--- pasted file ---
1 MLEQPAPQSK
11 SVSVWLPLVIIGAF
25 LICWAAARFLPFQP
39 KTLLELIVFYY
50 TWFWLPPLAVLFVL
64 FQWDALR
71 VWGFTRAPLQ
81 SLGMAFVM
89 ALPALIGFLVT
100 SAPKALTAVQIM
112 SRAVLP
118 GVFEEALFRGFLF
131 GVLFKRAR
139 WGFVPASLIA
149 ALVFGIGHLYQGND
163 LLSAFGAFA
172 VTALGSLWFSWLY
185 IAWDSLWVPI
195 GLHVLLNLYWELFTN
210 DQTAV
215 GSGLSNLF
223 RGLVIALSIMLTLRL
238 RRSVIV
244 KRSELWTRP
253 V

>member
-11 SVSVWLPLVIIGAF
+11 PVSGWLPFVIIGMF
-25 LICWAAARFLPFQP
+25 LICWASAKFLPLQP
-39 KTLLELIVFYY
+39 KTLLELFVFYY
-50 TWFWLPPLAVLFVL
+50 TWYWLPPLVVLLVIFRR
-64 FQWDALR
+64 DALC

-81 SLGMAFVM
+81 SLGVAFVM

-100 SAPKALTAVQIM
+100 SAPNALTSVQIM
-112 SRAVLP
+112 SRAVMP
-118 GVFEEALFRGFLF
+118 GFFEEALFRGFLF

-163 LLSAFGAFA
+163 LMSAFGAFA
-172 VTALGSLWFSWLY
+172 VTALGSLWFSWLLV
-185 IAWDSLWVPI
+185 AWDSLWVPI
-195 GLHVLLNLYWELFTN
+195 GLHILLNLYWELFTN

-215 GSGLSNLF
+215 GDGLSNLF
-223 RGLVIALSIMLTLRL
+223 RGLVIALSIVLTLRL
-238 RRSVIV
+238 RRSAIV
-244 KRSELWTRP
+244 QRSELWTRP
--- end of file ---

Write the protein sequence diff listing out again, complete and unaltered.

1 MLEQPAPQSK
11 SVSVWLPLVIIGAF
25 LICWAAARFLPFQP
39 KTLLELIVFYY
50 TWFWLPPLAVLFVL
64 FQWDALR
71 VWGFTRAPLQ
81 SLGMAFVM
89 ALPALIGFLVT
100 SAPKALTAVQIM
112 SRAVLP
118 GVFEEALFRGFLF
131 GVLFKRAR
139 WGFVPASLIA
149 ALVFGIGHLYQGND
163 LLSAFGAFA
172 VTALGSLWFSWLY
185 IAWDSLWVPI
195 GLHVLLNLYWELFTN
210 DQTAV
215 GSGLSNLF
223 RGLVIALSIMLTLRL
238 RRSVIV
244 KRSELWTRP
253 V

>member
-11 SVSVWLPLVIIGAF
+11 PVSGWLPFVIIGMF
-25 LICWAAARFLPFQP
+25 LICWASAKFLPLQP
-39 KTLLELIVFYY
+39 KTLLELFVFYY
-50 TWFWLPPLAVLFVL
+50 TWYWLPPLVVLLVIFRR
-64 FQWDALR
+64 DALC

-81 SLGMAFVM
+81 SLGVAFVM

-100 SAPKALTAVQIM
+100 SAPNALTSVQIM
-112 SRAVLP
+112 SRAVMP
-118 GVFEEALFRGFLF
+118 GFFEEALFRGFLF

-163 LLSAFGAFA
+163 LMSAFGAFA
-172 VTALGSLWFSWLY
+172 VTALGSLWFSWLLV
-185 IAWDSLWVPI
+185 AWDSLWVPI
-195 GLHVLLNLYWELFTN
+195 GLHILLNLYWELFTN

-215 GSGLSNLF
+215 GDGLSNLF
-223 RGLVIALSIMLTLRL
+223 RGLVIALSIVLTLRL
-238 RRSVIV
+238 RRSAIV
-244 KRSELWTRP
+244 QRSELWTRP